From Desolation to Hope: Transforming Lives in Karamoja, Uganda

Join us on a journey through the heart of Karamoja, Uganda, where the harsh realities of extreme drought have hit hard. Samaritan’s Feet has returned to these often forgotten villages, offering not just shoes, but hope and transformation. Take a look at the story to see the profound impact of community service, from shoe distributions to well digging, illuminating the resilience and joy of the people of Karamoja.

Share This Story:

It was a slow, gradual change. The lush green landscape with large fruit trees and farms had been replaced with a vast orange desert-like land. Trees became sparse, a river was completely dry, and there were no signs of the once lush green landscape. It was vast, open, and dry. But if you looked in the distance, you could see mountains appearing, and on the other side, Kenya.

“The mountains are welcoming you to Karamoja,” said Joseph Lochugae, a native of the region and a Samaritan’s Feet partner.

Karamoja is in the northern region of Uganda and has experienced extreme drought, which impacts any potential agriculture, food, sources of income, and generally, any growth in the area.

“Villages in this area are being forgotten,” added Lochugae. So, when Samaritan’s Feet returned to this region to do shoe distributions, along with a few other projects, they were welcomed with song, dances, and blessings.

A Community Transformed

As the team bus drove down the bumpy dirt road towards the community of Longoleki, kids began emerging from their homes to wave and even run alongside the bus. Many of the children wore nothing but an old shirt, yet they also wore big smiles and their eyes were filled with excitement and wonder. The bus parked and the women made a circle, inviting the team to join, as they clapped, sang, and danced with joy as they received the visitors.

The team would serve these nearly 200 families in this community in three ways: a shoe distribution, digging a water well, and a food giveaway.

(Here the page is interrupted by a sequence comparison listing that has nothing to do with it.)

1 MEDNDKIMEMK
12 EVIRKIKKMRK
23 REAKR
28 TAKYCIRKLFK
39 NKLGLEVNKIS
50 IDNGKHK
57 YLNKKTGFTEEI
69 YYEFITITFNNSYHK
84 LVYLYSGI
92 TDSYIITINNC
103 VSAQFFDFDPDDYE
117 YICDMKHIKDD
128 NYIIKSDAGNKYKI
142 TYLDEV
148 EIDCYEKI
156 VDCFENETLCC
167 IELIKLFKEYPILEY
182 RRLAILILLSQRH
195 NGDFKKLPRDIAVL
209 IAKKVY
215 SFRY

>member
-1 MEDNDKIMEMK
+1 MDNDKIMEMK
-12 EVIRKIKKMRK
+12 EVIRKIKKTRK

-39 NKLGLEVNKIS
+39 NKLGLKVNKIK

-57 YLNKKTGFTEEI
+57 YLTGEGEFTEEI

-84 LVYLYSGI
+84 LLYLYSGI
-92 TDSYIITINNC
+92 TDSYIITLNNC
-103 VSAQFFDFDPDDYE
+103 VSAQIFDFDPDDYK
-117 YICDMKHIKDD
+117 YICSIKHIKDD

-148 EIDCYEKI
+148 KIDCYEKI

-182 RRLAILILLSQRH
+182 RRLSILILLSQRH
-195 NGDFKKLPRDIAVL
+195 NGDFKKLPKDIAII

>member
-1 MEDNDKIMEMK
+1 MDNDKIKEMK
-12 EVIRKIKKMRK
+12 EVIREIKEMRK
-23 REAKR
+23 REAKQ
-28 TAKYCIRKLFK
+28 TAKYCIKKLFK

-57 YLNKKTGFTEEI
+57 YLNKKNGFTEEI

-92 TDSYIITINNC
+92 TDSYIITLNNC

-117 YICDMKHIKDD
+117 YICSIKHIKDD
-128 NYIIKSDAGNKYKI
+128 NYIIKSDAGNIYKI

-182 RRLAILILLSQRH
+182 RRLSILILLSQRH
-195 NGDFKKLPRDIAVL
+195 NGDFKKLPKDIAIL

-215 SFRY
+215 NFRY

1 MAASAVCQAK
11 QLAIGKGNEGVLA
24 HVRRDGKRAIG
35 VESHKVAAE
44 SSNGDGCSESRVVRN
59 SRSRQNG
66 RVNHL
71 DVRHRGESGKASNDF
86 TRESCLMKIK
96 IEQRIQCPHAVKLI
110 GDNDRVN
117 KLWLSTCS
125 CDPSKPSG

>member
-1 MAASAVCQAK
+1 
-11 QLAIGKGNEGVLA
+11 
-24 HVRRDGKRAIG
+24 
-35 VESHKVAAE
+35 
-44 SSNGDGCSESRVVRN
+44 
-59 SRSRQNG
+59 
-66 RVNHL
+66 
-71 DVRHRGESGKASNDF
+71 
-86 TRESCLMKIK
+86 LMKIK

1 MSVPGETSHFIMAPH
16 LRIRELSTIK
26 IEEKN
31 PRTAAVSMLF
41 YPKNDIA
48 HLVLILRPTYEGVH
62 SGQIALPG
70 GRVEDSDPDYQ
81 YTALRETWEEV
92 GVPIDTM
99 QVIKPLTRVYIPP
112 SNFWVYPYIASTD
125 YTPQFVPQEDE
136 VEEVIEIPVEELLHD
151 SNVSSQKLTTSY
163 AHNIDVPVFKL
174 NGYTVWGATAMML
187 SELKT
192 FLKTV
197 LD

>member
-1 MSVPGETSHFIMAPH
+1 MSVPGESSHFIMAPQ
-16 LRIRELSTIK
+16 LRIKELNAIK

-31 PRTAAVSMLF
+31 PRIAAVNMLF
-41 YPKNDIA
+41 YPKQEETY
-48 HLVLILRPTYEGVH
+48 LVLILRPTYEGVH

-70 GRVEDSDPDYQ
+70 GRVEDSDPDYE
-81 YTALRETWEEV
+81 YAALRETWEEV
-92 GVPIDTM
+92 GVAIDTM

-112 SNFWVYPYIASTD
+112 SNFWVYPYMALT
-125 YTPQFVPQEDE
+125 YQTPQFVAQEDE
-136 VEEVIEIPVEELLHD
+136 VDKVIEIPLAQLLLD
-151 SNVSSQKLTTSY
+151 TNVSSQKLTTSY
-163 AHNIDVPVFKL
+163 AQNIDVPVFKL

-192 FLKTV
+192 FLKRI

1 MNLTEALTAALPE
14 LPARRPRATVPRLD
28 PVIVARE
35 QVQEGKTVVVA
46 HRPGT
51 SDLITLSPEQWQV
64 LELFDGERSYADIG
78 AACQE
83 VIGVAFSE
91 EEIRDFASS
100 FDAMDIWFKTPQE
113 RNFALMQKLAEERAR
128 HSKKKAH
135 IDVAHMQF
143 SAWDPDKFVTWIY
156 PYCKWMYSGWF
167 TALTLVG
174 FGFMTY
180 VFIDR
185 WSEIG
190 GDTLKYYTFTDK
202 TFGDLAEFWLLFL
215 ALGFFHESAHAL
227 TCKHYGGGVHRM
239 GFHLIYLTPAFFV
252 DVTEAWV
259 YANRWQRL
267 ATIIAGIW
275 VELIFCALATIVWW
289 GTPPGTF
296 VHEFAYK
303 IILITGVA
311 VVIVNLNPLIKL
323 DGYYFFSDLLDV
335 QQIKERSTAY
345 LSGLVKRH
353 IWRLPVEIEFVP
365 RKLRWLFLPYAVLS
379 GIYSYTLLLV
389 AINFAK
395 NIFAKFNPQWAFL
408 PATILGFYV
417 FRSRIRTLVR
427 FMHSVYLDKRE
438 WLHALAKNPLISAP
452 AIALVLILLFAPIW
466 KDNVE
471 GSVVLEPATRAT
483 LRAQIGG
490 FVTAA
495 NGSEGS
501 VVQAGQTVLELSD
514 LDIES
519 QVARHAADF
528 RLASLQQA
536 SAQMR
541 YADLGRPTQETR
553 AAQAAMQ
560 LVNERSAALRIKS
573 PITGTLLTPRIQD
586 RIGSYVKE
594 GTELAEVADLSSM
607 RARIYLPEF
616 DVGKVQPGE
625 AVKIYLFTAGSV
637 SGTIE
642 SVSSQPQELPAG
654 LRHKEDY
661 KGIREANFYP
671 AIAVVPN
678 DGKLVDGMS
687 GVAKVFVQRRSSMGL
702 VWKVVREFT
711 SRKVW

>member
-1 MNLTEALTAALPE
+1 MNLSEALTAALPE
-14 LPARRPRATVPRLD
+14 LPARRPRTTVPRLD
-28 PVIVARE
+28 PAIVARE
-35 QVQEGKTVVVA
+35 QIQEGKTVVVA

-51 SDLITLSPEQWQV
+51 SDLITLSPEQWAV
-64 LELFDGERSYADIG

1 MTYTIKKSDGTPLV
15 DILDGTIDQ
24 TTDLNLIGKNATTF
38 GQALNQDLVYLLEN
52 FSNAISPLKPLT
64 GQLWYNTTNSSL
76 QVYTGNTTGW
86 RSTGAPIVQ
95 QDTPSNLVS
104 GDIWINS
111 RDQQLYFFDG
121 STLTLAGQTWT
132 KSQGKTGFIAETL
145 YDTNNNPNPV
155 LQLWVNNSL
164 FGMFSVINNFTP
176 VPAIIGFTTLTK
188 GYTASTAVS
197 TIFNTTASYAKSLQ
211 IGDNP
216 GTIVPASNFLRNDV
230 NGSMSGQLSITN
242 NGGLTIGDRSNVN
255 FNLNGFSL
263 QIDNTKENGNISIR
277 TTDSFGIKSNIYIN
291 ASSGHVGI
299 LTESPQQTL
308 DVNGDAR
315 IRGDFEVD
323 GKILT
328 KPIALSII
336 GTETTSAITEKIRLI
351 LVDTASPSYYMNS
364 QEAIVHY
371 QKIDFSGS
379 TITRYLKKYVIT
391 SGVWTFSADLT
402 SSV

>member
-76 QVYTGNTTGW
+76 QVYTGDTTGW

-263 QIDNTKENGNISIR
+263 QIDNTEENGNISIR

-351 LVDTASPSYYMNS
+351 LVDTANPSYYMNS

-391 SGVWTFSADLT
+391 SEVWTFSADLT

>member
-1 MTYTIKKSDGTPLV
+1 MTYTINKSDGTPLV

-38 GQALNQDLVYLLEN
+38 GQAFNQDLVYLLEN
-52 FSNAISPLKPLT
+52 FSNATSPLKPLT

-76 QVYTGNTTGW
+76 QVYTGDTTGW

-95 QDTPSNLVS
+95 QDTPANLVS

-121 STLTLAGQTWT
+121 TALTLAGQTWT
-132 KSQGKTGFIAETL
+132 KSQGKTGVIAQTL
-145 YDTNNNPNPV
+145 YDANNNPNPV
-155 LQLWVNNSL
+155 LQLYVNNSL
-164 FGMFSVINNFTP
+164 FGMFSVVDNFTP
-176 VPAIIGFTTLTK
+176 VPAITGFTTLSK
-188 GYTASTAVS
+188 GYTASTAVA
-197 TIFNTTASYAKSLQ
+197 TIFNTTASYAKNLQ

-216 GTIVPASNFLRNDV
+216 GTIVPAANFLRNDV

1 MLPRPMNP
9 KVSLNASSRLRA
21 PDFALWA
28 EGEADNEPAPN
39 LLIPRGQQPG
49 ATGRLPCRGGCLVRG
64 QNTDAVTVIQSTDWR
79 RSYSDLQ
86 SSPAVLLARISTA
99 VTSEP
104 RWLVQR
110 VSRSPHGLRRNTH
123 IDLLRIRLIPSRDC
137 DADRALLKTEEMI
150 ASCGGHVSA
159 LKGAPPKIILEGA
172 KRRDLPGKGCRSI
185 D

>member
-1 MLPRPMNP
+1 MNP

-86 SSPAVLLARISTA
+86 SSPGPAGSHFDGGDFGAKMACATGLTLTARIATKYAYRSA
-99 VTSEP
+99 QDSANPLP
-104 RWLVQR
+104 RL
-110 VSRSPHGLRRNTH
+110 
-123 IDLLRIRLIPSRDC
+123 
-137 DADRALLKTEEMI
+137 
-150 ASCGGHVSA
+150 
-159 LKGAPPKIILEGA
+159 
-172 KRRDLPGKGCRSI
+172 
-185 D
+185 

Toddlers, children, young adults, and seniors were all lined up near the primary school eagerly awaiting for the shoe distribution. It was a jarring sight, as mothers were begging for their children to go first to ensure they received their new shoes.

Some of the teachers from the school sat down to help the team wash feet and distribute about 500 pairs of shoes. One older woman immediately began jumping in her new shoes, testing the comfort and durability. Another older woman clearly had signs of Elephantiasis, a foot-borne disease from a parasite that can cause extreme swelling in the feet. Her new shoes will provide some relief and protection from that soil and parasites that once infected her. Kids and adults could be heard and seen clapping and cheering just down the road in their new shoes—simply celebrating the gift and service the visitors bestowed upon them.

“We served the kids first and even though you can’t speak the language, you can see the joy. The purity that these people have and their true excitement to be a part of that was amazing,” said Hannah Buckley, a Samaritan’s Feet Uganda team member. “We were able to give a little bit to people who have nothing and they were so full of joy when you give them their shoes—they were jumping and celebrating. It was the most amazing experience I have ever had.”

Another Samaritan’s Feet mission team member and leader, Christina O’Connor, served in the Karamoja region last year and was inspired to fundraise to build a well with a nonprofit she helped start, The Good Good Life. After about 12 months of fundraising and planning, it was finally time to begin drilling. And the Samaritan’s Feet team was here to see it.

The rig was set up and dug deep below the surface of the ground. Kids and adults had gathered to see what the noise was and began clapping as they discovered it was drilling for water.

Previously, getting free water was a trek. The closest well was about a four-hour walk one-way. Often, the children are sent to fetch the water which leads to them missing school, making the school attendance rate quite low. Since water was such a rarity before, clothes were rarely washed and people bathe only once a year.

Now with a well and access to water right in the center of Longoleki, that will change.